2018 SuperB Owl Winners – Top 10

It was a long year of hard work and dedication, with participants from across the country vying to win the ultimate prize on SuperB Owl Sunday. Would it be the established veteran, winning yet another title? Or perhaps a young, local upstart?  Fans from across the country enjoyed a heck of a competition, but a winner was finally crowned.

With that, here are the final rankings in this year’s SuperB Owl competition!  The young underdog scored upset after upset in the final playoffs, winning the title in a closely contested match. Congrats to this year’s SuperB Owl winner…a winking Northern Saw-whet Owl, taken at Newton Hills State Park in South Dakota!!

Northern Saw-whet Owl - Aegolius acadicus

Northern Saw-whet Owl – Newton Hills, South Dakota – 41 (quite arbitrary) points

Snowy Owl - Bubo scandiacus

2nd place – Yawning Snowy Owl – Near Sioux Falls, South Dakota – 33 points

Long-eared Owl - Asio otus

3rd Place – Long-eared Owl – Big Sioux Recreation Area, South Dakota – 30 points

Northern Hawk Owl - Surnia ulula

4th place – Northern Hawk Owl – Sax-Zim Bog, Minnesota – 28 points

Elf Owl - Micrathene whitneyi

5th place – Elf Owl – Near Tucson, Arizona – 25 points

Short-eared Owl - Asio flammeus

6th place – Short-eared Owl – Minnehaha County, South Dakota – 20 points

Burrowing Owl - Athene cunicularia

7th Place – Burrowing Owl – Near Brandon, South Dakota – 15 points

Great Grey Owl - Strix nebulosa

8th place – Great Grey Owl – Sax-Zim Bog, Minnesota – 12 points

Eastern Screech Owl - Megascops asio

9th place – Eastern Screech Owl – Sioux Falls, South Dakota – 10 points

Barred Owl - Strix varia

10th place – Barred Owl – Newton Hills State Park, South Dakota – 7 points

Owl Mobbing by Songbirds

Eastern Screech Owl - Megascops asio

Red-phase Eastern Screech Owl, trying to doze. His neighbors weren’t letting him though, with several different kinds of songbirds scolding him and occasionally flying at him.

Chalk this one up under the category of “something you hear about but haven’t seen”.  You always hear about songbirds “mobbing” owls, but it’s not something I’ve personally witnessed more than a handful of times.  Yesterday after birding, on my way home, I thought I’d do one quick drive up “Spook Road”, a road east of my hometown of Brandon that follows a little creek, and has some nice riparian veg and trees.  It’s been a good birding spot in the past.

As I drove slowly down the road with my windows open, I first heard the scolding of a Blue Jay, and then a Chickadee and Robin that were joining in.  With multiple species all scolding something, I figured it was likely an owl or other bird of prey. I stopped the car and looked around, but didn’t see anything at first.  But then a Brown Thrasher came into the picture and went flying at something, banking off at a sharp angle right before it got to its quarry.  There was a red-phase Eastern Screech Owl sitting on a branch, the target of the scolding by the mob of songbirds.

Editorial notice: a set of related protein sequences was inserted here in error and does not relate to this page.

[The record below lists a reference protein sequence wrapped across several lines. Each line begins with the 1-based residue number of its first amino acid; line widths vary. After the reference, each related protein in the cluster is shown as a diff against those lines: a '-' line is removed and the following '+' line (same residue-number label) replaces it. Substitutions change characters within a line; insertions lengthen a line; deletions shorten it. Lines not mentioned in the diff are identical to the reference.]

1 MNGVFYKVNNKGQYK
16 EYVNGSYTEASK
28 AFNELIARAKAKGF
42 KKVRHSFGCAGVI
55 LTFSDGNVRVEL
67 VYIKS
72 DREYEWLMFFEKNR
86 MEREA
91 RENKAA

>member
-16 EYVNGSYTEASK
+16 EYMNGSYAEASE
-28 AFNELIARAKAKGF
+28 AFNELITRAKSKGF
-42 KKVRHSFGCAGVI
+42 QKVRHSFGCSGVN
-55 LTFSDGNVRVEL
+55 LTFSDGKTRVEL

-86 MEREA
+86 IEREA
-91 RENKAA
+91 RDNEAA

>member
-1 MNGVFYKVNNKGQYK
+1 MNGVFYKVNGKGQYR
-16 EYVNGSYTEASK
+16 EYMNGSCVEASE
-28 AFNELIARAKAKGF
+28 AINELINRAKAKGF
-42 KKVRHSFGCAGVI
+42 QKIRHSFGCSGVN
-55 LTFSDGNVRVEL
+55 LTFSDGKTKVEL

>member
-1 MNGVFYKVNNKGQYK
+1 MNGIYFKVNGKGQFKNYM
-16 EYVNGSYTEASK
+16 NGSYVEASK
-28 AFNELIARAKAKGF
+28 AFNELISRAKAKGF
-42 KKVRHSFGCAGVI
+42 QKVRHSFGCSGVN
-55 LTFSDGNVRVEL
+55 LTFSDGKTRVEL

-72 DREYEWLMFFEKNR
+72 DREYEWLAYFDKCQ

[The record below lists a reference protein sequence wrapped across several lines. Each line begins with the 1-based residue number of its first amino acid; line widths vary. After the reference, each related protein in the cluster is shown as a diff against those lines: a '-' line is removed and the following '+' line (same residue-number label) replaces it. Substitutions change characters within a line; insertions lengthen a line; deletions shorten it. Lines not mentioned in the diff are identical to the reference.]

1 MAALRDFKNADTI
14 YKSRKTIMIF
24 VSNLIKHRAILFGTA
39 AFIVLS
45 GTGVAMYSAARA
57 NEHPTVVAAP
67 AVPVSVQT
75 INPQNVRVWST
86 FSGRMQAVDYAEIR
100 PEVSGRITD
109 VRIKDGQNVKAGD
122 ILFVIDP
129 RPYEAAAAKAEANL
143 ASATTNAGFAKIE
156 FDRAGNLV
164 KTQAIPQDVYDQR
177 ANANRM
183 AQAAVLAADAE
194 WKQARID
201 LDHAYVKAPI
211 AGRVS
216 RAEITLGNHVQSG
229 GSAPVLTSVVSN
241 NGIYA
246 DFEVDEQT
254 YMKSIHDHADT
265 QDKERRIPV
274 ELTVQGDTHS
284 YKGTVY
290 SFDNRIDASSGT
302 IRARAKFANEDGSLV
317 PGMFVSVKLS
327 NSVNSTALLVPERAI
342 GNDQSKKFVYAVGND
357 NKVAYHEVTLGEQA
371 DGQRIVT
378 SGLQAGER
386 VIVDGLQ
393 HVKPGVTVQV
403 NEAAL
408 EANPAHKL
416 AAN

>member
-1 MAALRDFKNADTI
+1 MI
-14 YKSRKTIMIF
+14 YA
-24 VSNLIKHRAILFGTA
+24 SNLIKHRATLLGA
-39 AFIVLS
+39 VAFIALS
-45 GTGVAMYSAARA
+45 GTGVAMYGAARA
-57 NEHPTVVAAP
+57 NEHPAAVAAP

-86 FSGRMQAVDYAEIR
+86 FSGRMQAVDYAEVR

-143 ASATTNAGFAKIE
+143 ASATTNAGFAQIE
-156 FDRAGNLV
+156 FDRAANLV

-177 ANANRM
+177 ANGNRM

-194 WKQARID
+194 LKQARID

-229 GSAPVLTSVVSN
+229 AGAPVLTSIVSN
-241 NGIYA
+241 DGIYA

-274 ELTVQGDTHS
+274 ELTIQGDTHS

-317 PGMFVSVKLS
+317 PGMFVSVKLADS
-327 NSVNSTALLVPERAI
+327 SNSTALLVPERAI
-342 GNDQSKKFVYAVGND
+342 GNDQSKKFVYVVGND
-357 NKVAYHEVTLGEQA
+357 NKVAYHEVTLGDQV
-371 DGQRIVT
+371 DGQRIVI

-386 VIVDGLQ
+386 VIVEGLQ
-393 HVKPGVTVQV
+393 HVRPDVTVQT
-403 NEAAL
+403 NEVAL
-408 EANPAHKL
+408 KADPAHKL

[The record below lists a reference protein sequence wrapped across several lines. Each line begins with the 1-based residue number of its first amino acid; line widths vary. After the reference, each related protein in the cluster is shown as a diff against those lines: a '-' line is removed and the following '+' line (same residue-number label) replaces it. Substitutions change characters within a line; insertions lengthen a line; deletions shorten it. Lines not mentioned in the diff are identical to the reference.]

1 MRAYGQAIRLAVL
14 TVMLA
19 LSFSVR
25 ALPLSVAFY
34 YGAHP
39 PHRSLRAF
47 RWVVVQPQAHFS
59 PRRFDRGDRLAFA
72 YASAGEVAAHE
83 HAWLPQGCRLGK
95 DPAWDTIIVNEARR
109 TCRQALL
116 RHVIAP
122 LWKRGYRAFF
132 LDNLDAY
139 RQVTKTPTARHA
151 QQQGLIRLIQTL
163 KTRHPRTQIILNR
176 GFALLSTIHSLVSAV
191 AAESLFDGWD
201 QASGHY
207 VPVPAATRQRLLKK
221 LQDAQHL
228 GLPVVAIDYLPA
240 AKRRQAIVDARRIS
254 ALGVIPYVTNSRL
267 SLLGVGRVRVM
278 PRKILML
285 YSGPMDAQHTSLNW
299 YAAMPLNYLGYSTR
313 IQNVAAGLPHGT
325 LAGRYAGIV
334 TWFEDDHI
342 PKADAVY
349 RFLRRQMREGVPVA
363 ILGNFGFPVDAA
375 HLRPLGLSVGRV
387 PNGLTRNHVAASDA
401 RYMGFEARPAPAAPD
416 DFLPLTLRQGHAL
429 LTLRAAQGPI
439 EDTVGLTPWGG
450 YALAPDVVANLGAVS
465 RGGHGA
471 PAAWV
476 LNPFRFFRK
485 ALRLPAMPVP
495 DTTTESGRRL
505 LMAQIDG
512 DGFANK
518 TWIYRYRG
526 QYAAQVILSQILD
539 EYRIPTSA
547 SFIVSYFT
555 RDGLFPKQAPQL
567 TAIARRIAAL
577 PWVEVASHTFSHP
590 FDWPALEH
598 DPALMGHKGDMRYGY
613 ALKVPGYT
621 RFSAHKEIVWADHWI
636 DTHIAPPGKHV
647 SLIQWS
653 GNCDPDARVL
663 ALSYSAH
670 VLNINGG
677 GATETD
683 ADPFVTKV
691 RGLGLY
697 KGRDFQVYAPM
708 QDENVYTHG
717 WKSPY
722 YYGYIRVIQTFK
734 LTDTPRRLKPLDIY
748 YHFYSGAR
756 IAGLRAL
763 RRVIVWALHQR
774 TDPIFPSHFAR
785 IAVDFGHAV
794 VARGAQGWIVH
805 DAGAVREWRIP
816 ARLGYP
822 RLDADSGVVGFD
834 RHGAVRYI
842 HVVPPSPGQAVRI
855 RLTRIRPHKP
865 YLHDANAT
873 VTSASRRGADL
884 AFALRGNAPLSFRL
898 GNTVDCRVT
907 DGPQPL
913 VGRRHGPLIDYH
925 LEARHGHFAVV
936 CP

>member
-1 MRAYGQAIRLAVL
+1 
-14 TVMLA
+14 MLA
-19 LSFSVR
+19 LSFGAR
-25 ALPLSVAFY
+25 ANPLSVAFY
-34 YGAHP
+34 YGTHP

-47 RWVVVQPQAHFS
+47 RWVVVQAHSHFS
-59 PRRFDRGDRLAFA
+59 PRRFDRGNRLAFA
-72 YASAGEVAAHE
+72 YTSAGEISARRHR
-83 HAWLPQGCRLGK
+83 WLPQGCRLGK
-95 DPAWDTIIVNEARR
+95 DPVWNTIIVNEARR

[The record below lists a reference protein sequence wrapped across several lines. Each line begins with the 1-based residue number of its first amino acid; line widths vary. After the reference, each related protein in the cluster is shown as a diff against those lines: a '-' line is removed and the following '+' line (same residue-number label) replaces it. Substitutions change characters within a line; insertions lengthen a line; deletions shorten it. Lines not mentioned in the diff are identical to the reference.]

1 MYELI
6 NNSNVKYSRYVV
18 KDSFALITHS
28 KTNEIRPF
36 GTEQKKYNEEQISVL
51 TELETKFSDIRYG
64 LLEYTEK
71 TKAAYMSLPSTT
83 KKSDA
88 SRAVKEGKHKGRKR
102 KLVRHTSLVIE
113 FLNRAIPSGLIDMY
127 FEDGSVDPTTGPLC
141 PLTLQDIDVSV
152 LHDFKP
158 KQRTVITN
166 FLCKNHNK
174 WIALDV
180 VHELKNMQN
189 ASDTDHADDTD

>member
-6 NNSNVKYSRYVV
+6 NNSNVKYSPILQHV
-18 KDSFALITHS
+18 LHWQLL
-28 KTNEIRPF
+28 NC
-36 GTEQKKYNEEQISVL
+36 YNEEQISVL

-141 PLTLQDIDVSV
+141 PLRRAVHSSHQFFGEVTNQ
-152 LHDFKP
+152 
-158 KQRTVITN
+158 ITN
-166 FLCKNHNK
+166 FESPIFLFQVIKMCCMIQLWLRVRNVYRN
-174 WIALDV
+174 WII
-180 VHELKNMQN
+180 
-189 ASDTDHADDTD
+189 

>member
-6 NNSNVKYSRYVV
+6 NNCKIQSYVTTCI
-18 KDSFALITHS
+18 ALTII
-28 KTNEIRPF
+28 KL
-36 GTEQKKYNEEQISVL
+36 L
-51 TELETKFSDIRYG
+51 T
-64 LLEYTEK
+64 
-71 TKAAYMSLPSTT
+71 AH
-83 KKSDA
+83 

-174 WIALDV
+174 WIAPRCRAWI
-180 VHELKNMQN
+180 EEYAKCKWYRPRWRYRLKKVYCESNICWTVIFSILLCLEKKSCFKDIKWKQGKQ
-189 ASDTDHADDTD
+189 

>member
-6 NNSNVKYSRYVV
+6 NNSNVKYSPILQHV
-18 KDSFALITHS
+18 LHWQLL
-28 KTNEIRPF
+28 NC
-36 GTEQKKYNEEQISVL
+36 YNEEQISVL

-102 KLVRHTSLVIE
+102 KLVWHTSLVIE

Two things were interesting about it, one, of course, being the mobbing behavior.  There was also a Swainson’s Thrush hanging around showing interest, a White-breasted Nuthatch, a Rose-breasted Grosbeak, and a few others.  It did make me wonder how much of a threat Screech Owls are to all these species.  I’m sure they will take a songbird when they get a chance, but I don’t think a Screech Owl would take a bird the size of a Blue Jay.  It didn’t seem to matter though, as it seemed like every bird in the area was intent on driving him away.  The owl, for his part, didn’t seem to care.  In fact, for most of the time he was being scolded, he had his eyes closed.

The second interesting thing was that it was a red-phase Eastern Screech Owl.  The gray phase if overwhelmingly more common in South Dakota, and in fact, the ONLY place I’ve ever seen a red-phase screech owl here is…right on Spook Road, within a mile of this same bird.  It’s been a handful of times where I’ve encountered them in this area now, so obviously the red-phase gene is sticking around in this particular spot.

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